My father, Ismail Ahmed Ismail, who has died aged 94, was the founding commander of the Custodial Corps of Somalia, overseeing the country’s prison system. From 1970 to 1988 he expanded the corps from a force of 1,500 men and women to around 12,000. They were responsible for the security, supervision and management of penal institutions in the republic, including special units and a series of schools for homeless young people.
Ismail was born near Erigabo, in the British Somaliland Protectorate. His father, Ahmed Ismail, was a policeman in Aden, Yemen, and Jubaland territory under the British East Africa administration. He later became a head clerk in the port of Aden. Ismail’s mother, Halwo Mohamoud, was a multi-linguist from Aden. She ran a successful business trading spices, food and clothes between the region’s Red Sea coastal towns and Yemen.
One of 14 siblings from his father’s four marriages, Ismail’s early-age schooling was in Erigabo, but at the age of seven he was sent to Aden for further education, there being no proper education system in Somaliland at the time.
On leaving school in 1948, he returned to the British Somaliland Protectorate, where he joined the civil service as a junior clerk — the highest ranking position the government offered to Somalis. In 1954 the protectorate administration sent him to England to train at the police and prisons college in Wakefield, Yorkshire. On his return to Somalia he became a prison officer, progressing through the ranks and reaching the top of the scale through the required academic examinations. He then joined the police force as an officer.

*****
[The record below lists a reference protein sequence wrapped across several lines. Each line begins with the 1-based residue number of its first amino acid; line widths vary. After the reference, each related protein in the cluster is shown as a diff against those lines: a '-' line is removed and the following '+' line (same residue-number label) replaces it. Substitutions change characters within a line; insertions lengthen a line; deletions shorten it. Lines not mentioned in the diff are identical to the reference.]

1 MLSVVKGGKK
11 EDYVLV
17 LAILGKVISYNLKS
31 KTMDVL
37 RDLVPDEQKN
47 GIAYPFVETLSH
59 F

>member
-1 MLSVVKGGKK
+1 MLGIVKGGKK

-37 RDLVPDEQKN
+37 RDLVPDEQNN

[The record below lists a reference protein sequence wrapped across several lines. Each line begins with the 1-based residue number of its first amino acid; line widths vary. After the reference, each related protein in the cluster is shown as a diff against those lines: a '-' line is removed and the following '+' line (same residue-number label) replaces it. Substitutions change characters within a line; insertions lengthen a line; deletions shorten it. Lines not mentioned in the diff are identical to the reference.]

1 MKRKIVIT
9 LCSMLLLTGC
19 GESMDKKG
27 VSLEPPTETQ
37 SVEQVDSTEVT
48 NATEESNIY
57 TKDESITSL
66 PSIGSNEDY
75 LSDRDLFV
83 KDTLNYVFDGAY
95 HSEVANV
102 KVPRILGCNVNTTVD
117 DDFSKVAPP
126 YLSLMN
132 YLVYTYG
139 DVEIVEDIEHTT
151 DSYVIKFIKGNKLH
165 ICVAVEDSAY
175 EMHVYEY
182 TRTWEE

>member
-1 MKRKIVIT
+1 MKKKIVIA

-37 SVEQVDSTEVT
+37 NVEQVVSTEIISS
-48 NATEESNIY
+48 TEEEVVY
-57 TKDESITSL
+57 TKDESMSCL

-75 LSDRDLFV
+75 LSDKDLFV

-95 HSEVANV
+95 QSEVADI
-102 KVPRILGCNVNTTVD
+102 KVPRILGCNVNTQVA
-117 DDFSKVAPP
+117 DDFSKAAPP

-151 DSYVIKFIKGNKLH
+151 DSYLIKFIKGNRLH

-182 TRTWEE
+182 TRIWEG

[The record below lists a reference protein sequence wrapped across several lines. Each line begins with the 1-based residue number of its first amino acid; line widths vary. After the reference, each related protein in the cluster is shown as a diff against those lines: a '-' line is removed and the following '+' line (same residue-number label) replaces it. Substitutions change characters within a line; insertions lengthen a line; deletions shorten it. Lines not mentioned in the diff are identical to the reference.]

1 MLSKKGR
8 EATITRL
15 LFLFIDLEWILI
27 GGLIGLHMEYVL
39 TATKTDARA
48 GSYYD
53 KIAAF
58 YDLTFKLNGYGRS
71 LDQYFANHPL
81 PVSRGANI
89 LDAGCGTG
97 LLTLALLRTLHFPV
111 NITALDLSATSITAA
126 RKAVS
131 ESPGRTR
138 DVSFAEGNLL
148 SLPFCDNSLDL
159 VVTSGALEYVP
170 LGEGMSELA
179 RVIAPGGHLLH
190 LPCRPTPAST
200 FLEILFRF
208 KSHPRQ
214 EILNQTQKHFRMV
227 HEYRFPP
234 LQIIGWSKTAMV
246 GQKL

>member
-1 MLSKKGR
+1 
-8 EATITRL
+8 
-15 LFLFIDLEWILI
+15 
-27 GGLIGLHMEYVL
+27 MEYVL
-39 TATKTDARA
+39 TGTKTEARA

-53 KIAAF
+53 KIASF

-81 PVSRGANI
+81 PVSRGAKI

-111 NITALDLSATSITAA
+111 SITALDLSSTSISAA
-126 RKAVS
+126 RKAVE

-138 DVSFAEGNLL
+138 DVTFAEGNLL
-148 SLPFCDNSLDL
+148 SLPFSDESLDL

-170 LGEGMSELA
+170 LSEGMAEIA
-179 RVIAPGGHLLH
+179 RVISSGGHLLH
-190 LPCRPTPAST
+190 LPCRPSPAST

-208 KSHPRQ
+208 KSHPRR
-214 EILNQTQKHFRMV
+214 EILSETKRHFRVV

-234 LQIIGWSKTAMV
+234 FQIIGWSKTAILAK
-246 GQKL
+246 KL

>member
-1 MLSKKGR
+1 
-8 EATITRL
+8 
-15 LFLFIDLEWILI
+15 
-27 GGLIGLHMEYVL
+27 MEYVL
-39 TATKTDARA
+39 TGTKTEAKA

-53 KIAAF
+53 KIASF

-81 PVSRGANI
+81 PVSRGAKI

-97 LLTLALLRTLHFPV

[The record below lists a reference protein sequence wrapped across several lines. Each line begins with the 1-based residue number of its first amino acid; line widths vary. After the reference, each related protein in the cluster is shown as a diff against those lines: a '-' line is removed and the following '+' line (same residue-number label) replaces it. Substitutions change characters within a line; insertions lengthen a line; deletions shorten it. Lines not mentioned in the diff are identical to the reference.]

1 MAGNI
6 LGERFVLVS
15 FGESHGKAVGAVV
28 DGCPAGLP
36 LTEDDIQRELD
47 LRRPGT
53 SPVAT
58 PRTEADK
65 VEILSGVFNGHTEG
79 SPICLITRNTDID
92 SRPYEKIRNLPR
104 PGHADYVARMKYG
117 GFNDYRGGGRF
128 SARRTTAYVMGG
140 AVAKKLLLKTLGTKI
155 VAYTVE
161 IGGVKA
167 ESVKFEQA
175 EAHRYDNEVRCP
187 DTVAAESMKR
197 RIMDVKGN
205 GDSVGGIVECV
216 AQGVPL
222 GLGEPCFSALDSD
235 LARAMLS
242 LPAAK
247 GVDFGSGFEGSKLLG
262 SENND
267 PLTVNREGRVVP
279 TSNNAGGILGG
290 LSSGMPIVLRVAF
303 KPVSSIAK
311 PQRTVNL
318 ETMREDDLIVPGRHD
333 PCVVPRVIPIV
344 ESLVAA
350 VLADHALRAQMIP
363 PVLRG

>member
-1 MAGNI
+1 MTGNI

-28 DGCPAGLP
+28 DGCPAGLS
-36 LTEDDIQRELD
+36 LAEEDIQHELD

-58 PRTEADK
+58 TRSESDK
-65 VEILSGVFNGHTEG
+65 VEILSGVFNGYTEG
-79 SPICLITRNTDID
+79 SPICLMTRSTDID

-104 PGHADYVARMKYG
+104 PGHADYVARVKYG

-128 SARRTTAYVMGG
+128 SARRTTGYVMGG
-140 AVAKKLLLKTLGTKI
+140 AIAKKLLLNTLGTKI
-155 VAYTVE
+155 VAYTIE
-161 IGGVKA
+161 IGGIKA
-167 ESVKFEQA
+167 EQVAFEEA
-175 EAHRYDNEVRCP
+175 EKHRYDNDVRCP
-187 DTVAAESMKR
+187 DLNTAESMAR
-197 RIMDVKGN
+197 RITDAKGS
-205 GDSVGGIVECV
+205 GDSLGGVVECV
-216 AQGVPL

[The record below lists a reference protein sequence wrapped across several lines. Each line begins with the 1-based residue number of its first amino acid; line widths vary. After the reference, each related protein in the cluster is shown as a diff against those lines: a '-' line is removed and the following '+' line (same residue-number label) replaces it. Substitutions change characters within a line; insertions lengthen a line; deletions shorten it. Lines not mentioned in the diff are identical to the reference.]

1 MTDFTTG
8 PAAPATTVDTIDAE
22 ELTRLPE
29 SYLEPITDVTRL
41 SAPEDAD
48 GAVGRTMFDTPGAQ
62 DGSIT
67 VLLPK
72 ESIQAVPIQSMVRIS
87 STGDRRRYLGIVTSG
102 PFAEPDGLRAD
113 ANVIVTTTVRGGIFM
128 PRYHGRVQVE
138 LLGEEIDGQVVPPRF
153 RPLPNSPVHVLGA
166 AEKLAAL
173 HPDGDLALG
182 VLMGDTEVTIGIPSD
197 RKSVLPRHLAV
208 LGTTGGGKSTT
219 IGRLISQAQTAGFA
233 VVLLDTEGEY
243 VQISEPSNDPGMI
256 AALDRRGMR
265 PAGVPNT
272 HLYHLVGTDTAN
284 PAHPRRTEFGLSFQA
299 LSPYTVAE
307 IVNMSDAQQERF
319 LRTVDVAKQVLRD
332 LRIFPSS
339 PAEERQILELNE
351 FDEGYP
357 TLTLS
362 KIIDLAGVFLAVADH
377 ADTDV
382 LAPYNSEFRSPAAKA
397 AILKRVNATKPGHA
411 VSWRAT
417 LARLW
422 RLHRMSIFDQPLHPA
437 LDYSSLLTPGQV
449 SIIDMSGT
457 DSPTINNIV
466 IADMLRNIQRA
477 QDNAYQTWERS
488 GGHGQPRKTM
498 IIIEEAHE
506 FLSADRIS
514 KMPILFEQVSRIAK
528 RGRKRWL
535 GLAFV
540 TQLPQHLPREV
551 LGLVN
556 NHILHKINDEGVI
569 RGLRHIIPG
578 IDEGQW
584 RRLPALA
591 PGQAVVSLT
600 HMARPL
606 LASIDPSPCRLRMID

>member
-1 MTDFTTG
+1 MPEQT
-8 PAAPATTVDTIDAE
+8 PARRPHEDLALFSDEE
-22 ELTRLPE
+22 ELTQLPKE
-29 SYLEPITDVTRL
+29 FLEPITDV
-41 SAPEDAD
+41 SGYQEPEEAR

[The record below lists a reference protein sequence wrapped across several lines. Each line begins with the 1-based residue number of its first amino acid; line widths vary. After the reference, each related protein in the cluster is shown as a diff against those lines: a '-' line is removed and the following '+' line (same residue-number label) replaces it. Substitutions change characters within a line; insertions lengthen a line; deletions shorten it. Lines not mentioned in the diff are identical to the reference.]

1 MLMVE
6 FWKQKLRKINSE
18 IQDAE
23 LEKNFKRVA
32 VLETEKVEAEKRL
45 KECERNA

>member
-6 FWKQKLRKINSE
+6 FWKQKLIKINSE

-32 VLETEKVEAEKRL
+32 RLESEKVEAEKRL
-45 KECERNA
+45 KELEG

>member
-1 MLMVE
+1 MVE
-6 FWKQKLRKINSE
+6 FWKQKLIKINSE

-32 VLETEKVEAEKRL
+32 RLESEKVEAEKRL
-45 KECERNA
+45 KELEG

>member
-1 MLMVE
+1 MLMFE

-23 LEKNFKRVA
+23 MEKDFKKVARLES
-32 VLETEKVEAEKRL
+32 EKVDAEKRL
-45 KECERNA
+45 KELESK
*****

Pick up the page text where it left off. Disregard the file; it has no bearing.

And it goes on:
In 1960, when the British administration ended in Somaliland, he was appointed commissioner of prisons in the newly independent Somali Republic, with the rank of major general, in charge of the entire prisons service. In that role and through his ranks after becoming a major general, he was instrumental in integrating Somalia’s and Somaliland’s prison systems at a time when the prisons operated with two different judicial systems.
In 1988 he became a political adviser to the country’s then president, Siad Barre, which he regarded as a disappointing demotion, having left his professional service. After 1991, when Somalia had ceased to function as a viable state, he emigrated to the US, and led a quieter life of retirement in Greensboro, North Carolina, until in 2018 he went back to Somalia, where he died in Mogadishu.
A humble and compassionate man, he enjoyed life to the full, and even in his senior years loved playing tennis and golf.
He is survived by his wife, Khadija Ibrahim, 12 children from four marriages, and by 11 grandchildren. Two other children predeceased him.